Watercare insists there are no flow-on drainage issues from their decision to avoid an expensive solution to the boggy areas on the off-leash “paddock” on the mountain top.
After the story posted on Mt Albert Inc yesterday, Watercare’s Sharon Danks said the drainage works were never part of the 2015 reservoir membrane replacement project.
The council agency had decided not to lodge a resource consent to tackle the drainage problem that turns part of the surface over the reservoir into a winter bog.
Ms Danks said the drainage works never progressed to the detailed design stage after a “very rough estimate” put the cost at up to $500,000.
Asked if there was any flow-on impact, she said: “There are no other effects to the reservoir or surrounding land other than the small boggy area on top of the reservoir.”
Watercare’s original statement – received a couple of days before a crew spread top soil on the boggy patches – referred to poor design of the reservoir, and indicated “cultural implications” were also a potential impediment to “carrying out wholesale new drainage work”.
Ms Danks said the Tūpuna Maunga Authority, which is responsible for the care of the maunga, was aware of the consent for the new membrane “because the access to the reservoir for construction was through the maunga… and Watercare has an agreement with the authority to allow continued access to the reservoir site”.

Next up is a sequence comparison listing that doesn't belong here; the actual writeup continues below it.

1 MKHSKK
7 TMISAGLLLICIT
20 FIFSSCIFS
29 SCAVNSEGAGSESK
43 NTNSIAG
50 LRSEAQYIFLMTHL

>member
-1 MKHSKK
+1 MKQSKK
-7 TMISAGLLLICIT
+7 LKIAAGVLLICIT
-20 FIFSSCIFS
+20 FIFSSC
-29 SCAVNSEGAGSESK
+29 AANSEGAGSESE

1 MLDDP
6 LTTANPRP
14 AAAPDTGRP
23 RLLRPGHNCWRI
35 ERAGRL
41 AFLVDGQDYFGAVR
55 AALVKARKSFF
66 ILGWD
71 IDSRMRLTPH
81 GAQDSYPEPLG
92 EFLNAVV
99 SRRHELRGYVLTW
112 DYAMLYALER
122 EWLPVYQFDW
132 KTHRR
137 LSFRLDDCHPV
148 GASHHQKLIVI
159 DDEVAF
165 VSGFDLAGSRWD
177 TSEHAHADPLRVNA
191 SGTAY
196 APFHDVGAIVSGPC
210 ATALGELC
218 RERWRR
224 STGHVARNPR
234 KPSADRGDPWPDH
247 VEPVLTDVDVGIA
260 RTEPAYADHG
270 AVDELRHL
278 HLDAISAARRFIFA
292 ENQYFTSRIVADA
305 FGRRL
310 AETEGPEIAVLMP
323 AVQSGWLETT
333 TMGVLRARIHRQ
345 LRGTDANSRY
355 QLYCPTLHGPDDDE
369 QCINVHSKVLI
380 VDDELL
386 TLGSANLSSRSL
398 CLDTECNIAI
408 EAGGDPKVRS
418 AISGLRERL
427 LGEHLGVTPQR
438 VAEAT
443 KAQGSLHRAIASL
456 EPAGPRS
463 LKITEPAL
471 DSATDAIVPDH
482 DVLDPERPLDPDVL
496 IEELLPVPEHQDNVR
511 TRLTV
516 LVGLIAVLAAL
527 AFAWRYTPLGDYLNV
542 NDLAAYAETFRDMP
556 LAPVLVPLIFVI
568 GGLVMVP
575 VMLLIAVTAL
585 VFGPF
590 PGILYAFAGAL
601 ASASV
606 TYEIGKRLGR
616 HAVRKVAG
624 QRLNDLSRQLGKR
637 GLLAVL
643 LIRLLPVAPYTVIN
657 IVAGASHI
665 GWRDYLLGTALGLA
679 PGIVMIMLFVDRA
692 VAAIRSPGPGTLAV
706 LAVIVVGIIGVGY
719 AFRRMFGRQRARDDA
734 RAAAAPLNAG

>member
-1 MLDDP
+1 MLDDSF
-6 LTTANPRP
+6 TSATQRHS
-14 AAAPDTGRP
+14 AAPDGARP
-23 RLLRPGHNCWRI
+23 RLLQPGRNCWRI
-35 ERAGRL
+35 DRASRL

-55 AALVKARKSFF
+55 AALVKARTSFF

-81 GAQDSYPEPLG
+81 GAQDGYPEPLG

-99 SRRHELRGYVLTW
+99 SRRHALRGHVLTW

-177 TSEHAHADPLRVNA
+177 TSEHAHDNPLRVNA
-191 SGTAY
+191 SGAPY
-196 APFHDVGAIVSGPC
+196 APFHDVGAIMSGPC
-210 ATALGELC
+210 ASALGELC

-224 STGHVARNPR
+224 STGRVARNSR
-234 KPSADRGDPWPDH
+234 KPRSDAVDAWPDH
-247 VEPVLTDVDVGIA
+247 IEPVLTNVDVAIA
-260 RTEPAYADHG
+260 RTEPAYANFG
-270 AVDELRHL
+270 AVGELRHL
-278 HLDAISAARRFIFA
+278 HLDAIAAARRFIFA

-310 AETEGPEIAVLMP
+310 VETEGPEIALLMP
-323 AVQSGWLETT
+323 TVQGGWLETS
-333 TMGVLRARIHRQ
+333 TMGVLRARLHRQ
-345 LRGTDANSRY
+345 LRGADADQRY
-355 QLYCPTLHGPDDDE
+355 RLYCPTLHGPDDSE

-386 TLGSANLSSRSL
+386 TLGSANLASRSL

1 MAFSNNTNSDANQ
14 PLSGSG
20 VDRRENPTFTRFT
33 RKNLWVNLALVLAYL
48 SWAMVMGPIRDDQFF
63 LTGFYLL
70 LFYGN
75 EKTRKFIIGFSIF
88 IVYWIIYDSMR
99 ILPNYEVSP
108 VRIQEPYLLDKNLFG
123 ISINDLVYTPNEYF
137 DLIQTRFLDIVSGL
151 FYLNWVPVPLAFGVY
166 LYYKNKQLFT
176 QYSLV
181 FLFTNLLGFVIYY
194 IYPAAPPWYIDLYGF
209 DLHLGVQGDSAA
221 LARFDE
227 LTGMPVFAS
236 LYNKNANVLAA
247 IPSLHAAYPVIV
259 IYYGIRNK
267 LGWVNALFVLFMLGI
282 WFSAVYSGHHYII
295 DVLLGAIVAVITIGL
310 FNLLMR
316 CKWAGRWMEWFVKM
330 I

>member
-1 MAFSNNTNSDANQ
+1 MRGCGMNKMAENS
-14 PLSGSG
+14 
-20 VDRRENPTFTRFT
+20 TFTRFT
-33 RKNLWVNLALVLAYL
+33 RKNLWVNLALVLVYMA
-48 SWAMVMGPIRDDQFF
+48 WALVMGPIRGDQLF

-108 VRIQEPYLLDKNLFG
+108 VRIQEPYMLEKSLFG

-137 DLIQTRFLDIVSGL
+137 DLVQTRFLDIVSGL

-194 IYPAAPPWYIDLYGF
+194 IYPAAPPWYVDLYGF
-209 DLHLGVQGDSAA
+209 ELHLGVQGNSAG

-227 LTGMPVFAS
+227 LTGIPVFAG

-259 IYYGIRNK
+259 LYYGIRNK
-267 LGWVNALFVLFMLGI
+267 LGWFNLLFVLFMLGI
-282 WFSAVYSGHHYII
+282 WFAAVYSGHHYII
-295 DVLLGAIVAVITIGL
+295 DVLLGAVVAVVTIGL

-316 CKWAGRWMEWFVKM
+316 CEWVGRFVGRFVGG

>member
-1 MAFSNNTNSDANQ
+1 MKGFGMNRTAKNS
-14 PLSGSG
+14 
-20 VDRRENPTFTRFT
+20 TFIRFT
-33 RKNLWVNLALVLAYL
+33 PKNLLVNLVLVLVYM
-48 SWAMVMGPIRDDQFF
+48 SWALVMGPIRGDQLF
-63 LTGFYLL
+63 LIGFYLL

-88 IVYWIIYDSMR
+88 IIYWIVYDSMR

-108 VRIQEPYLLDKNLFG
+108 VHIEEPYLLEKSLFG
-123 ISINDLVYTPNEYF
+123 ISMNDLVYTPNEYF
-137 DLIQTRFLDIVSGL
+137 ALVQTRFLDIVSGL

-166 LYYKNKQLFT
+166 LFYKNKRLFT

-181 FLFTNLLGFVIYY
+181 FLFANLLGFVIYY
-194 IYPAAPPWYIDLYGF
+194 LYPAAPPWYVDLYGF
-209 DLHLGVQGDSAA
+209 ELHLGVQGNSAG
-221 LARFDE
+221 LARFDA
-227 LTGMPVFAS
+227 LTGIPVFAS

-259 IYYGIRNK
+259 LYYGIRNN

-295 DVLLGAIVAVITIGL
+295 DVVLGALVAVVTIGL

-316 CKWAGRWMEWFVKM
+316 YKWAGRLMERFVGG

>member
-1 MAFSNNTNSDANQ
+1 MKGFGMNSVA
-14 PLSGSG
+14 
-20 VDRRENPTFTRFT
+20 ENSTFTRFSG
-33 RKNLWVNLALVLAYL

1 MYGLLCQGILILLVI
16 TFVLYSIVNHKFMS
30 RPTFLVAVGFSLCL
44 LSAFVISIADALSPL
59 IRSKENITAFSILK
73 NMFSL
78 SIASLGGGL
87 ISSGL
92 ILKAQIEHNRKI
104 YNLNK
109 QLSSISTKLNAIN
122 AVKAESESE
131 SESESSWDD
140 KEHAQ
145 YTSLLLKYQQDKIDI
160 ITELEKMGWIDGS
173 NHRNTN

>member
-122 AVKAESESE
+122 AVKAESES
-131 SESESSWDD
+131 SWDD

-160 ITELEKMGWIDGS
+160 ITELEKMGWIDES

Conditions imposed by council maunga staff related to hours that construction traffic could use the access road, repairs to the road should damage occur, tree trimming and public safety.
The drainage problem was obviously of some moment to Watercare before the 2015 membrane work, but the maunga authority seemed to know nothing about it until this week.
Nick Turoa, manager tūpuna maunga for the authority, said in a statement to Mt Albert Inc: “Watercare brought the drainage issue to our attention for the first time at our regular meeting this week.”
Mr Turoa said the reservoir land was next to the authority-administered land on the mountain but was not part of it.
Watercare was told at the meeting that if it decided to further explore drainage options, authority staff were happy to advise them of statutory processes, permissions and protocols for ground disturbance on or adjacent to the maunga.
Mr Turoa emphasised that the maunga was a cultural heritage and archaeological site with significant protection under the Auckland Unitary Plan, the Heritage New Zealand Pouhere Taonga Act 2014 and the Ngā Mana Whenua o Tāmaki Makaurau Collective Redress Act 2014.